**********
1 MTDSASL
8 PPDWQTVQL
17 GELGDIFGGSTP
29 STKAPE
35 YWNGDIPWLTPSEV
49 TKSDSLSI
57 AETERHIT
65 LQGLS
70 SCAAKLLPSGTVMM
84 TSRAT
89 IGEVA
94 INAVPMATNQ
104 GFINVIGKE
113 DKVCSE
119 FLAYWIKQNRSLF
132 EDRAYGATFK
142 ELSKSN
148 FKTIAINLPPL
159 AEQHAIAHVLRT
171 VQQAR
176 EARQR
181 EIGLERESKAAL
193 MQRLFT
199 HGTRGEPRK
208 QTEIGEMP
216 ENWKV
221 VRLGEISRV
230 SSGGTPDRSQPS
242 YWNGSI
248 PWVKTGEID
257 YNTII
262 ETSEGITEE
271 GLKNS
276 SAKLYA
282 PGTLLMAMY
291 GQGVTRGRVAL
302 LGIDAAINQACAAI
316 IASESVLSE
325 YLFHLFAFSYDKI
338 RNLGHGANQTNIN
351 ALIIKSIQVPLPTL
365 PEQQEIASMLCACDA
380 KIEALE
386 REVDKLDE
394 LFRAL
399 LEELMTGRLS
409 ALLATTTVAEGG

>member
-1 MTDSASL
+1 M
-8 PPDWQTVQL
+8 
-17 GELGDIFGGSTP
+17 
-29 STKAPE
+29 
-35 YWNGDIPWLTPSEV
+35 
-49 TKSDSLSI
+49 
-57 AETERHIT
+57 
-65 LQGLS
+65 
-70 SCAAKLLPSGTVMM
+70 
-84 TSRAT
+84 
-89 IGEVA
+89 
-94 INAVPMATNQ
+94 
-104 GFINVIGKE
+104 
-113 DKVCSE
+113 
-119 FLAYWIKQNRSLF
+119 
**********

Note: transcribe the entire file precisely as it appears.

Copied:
1 MTDSASL
8 PPDWQTVQL
17 GELGDIFGGSTP
29 STKAPE
35 YWNGDIPWLTPSEV
49 TKSDSLSI
57 AETERHIT
65 LQGLS
70 SCAAKLLPSGTVMM
84 TSRAT
89 IGEVA
94 INAVPMATNQ
104 GFINVIGKE
113 DKVCSE
119 FLAYWIKQNRSLF
132 EDRAYGATFK
142 ELSKSN
148 FKTIAINLPPL
159 AEQHAIAHVLRT
171 VQQAR
176 EARQR
181 EIGLERESKAAL
193 MQRLFT
199 HGTRGEPRK
208 QTEIGEMP
216 ENWKV
221 VRLGEISRV
230 SSGGTPDRSQPS
242 YWNGSI
248 PWVKTGEID
257 YNTII
262 ETSEGITEE
271 GLKNS
276 SAKLYA
282 PGTLLMAMY
291 GQGVTRGRVAL
302 LGIDAAINQACAAI
316 IASESVLSE
325 YLFHLFAFSYDKI
338 RNLGHGANQTNIN
351 ALIIKSIQVPLPTL
365 PEQQEIASMLCACDA
380 KIEALE
386 REVDKLDE
394 LFRAL
399 LEELMTGRLS
409 ALLATTTVAEGG

>member
-1 MTDSASL
+1 M
-8 PPDWQTVQL
+8 
-17 GELGDIFGGSTP
+17 
-29 STKAPE
+29 
-35 YWNGDIPWLTPSEV
+35 
-49 TKSDSLSI
+49 
-57 AETERHIT
+57 
-65 LQGLS
+65 
-70 SCAAKLLPSGTVMM
+70 
-84 TSRAT
+84 
-89 IGEVA
+89 
-94 INAVPMATNQ
+94 
-104 GFINVIGKE
+104 
-113 DKVCSE
+113 
-119 FLAYWIKQNRSLF
+119 